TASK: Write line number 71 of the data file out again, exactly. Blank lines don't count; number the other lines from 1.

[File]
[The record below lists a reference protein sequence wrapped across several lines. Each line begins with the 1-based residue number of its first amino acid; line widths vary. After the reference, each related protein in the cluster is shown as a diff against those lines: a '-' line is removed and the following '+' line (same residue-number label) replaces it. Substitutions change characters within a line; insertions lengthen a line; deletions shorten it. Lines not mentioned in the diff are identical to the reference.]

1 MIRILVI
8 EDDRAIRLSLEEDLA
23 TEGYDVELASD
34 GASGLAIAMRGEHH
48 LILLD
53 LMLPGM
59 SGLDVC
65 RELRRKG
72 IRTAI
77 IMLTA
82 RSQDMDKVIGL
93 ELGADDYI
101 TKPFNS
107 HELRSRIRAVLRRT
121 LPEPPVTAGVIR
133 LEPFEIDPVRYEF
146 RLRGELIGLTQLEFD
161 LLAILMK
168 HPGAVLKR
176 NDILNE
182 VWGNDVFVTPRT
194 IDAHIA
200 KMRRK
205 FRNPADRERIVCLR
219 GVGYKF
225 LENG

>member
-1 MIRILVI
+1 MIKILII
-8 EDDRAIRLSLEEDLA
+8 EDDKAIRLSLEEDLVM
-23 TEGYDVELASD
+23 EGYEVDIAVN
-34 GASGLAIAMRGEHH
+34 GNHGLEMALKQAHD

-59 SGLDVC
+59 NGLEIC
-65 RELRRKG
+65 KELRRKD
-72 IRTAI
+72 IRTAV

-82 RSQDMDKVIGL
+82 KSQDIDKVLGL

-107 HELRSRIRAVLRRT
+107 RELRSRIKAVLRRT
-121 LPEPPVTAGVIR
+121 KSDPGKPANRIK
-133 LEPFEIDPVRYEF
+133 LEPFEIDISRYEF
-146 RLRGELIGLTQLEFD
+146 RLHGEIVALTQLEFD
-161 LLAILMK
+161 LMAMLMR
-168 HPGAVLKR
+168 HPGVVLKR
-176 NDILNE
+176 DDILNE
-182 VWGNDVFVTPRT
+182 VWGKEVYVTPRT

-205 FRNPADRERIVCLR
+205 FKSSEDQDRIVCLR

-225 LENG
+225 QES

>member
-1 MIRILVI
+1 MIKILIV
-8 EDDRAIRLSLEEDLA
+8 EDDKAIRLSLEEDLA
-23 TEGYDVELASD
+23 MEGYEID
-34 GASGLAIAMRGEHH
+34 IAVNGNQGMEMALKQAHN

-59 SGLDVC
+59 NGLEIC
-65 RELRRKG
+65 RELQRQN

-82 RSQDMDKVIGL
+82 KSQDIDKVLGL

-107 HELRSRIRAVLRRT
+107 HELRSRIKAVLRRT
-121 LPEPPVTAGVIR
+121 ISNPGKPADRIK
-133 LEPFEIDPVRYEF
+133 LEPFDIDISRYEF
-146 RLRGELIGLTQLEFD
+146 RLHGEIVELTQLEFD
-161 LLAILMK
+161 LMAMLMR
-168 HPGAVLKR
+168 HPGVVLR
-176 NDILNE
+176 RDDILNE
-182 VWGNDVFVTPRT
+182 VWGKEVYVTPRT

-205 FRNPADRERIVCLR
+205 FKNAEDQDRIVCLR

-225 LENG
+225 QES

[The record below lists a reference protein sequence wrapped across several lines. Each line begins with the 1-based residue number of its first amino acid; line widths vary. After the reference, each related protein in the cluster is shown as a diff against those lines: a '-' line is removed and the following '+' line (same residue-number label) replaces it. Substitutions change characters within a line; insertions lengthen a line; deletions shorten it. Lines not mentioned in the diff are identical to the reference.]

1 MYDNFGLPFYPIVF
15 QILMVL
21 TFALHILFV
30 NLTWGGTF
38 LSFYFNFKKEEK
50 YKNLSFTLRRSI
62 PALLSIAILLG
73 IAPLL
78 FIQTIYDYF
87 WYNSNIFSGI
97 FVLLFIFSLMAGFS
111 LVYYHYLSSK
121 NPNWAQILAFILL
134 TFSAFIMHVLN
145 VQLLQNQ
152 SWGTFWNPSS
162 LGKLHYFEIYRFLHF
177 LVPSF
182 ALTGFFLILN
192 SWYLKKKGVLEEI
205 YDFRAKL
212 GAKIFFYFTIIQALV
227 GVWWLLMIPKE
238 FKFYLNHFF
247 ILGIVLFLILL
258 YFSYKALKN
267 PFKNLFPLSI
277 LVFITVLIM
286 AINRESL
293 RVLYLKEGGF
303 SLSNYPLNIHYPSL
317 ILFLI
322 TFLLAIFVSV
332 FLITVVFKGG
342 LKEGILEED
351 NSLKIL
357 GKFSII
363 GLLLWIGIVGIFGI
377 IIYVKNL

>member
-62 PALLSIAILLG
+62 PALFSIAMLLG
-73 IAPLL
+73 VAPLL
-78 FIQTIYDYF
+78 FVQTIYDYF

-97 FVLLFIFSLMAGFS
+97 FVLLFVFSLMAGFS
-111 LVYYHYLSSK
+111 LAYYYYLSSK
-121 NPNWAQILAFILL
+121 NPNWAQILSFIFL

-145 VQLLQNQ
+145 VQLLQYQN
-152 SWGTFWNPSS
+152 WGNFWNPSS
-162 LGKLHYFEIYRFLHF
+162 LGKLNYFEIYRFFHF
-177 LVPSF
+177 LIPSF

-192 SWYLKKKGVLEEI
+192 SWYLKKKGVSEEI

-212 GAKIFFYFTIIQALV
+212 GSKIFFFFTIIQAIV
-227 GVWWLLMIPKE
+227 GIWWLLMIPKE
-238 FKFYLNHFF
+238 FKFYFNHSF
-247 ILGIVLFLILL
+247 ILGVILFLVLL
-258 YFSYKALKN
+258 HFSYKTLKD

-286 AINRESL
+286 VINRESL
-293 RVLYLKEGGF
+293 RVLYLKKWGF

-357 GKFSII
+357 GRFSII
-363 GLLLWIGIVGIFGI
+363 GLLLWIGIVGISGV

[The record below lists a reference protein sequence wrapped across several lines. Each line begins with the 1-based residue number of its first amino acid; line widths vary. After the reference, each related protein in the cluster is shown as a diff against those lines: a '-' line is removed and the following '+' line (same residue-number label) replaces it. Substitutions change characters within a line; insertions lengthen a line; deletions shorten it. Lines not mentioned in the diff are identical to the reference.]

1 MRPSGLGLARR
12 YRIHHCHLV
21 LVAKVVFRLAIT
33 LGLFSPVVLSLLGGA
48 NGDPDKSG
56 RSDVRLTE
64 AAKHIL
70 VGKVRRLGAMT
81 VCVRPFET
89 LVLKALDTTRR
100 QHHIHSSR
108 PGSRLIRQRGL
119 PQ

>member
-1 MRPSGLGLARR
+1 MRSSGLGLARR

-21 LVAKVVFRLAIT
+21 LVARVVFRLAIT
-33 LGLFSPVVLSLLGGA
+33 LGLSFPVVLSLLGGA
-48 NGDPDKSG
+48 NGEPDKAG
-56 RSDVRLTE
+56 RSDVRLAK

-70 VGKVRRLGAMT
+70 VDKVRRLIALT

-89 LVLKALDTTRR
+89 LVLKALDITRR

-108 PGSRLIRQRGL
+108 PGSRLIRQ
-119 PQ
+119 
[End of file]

+23 MEGYEID